One West Bay auto repair centre told Cayman 27 that skilled mechanics are harder to find than ever.
Andy’s Auto said with a scarcity of available qualified Caymanians in the field, it’s often forced to look overseas to fill vacancies, but lately, even that can be a challenge.
“It’s pretty easy to find somebody that says they’re a mechanic, you know, I am a mechanic too,” said Andy’s Auto service manager Gerald Parsons.
Mr. G. Parsons told Cayman 27 the nature of the industry is changing, and today’s mechanics need to be able to do more than just change oil and rotate tyres.
“All of the vehicles that are made for 2019 are highly electronic, and each individual system of the vehicle is computerized so it does take somebody that can actually go at that with the electronic scanner,” said Mr. G. Parsons.
“I would love to have the local guys work because they’re here already and you don’t have to pay for a permit,” said Andy’s Auto owner Bennie Parsons.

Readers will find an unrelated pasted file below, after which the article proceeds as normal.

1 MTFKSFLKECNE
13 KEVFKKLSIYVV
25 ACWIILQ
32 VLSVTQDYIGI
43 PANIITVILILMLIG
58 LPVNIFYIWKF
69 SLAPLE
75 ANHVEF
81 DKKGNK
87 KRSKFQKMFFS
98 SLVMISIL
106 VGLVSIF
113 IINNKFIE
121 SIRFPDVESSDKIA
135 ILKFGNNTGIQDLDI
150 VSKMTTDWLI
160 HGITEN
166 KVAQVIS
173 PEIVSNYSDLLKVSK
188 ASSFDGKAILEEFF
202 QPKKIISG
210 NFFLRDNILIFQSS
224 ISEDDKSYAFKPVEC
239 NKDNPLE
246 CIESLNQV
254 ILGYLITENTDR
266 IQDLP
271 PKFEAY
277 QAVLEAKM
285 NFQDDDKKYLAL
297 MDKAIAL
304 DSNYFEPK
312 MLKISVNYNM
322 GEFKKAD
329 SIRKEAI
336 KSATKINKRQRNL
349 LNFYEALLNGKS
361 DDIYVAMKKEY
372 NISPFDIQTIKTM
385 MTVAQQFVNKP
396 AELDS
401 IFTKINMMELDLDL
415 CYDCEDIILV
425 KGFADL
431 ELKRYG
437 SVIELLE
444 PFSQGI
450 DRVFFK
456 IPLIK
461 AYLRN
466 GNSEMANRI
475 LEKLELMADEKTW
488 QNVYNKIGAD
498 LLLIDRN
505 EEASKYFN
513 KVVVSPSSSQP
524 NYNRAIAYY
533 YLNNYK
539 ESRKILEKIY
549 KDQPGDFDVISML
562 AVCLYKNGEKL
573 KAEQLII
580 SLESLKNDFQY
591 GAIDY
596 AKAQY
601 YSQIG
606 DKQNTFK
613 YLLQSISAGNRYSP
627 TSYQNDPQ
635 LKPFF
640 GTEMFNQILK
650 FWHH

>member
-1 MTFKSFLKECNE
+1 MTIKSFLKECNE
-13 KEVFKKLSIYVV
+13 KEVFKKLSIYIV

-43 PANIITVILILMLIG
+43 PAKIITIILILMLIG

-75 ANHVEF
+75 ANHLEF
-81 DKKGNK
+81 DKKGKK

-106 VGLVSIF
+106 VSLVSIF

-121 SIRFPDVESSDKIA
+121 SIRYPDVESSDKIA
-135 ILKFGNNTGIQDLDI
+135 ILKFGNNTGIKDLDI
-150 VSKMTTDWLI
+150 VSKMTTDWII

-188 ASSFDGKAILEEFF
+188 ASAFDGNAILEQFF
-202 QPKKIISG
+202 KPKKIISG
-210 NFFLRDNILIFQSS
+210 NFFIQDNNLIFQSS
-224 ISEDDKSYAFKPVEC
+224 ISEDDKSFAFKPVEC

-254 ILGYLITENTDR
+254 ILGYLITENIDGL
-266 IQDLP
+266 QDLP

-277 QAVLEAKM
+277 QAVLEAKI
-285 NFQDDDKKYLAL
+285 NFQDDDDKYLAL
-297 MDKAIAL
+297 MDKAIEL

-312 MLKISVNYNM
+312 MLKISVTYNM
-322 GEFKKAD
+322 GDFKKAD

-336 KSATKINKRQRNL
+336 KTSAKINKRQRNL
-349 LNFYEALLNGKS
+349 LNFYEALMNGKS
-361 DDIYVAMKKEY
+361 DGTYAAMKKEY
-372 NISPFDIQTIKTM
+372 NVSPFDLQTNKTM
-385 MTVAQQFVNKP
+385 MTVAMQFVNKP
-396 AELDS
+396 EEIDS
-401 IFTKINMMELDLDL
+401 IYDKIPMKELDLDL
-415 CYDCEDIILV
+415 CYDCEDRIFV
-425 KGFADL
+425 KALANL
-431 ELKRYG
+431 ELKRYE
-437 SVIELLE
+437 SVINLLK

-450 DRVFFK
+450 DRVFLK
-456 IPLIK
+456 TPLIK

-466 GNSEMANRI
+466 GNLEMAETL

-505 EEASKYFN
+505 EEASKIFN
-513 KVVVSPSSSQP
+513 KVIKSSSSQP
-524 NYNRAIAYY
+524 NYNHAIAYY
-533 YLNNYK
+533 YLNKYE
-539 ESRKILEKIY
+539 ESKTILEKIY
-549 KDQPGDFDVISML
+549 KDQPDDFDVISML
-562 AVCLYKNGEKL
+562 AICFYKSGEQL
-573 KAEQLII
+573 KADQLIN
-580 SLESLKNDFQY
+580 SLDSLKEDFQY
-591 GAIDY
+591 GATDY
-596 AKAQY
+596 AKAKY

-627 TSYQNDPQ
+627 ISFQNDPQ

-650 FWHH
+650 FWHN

Owner Bennie Parsons said there’s a scarcity of qualified Caymanian mechanics, but that’s not to say they are non-existent.
“Any good mechanic that you can find on the island is a guy like myself that has his own business already, you can’t hire him,” said Mr. B. Parsons.
“We’ve tried a few [Caymanians] that are general mechanics in years gone by, and they just, they came and they left,” said Mr. G. Parsons.
Mr. G. Parsons said the paucity of skilled local workers drives the company to look far and wide for help.
“We’ve had to kind of reach out mostly to Jamaica and I’d say within the last 10 years we’ve been reaching out to the Philippines.
But now, he said recruiting in the Philippines presents an additional hurdle due to some licensing changes.
“You have to now, by law, have a license with the Philippines government and it is an exorbitant fee and then you go from there, once you get the license then you place your ads,” said Mr. G. Parsons.
While trade schools continue to be a perennial topic here in Cayman, both Mr. Parsons will keep their eyes out near and far for a suitable candidate.
“Unless they’re skilled mechanics, who wants them to work on their car? Nobody,” said Mr. B. Parsons.
According to the most recent Compendium of Statistics from the Economics and Statistics Office shows that in 2017, there were eight persons enrolled in UCCI’s tertiary IMA auto mechanic certificate programme.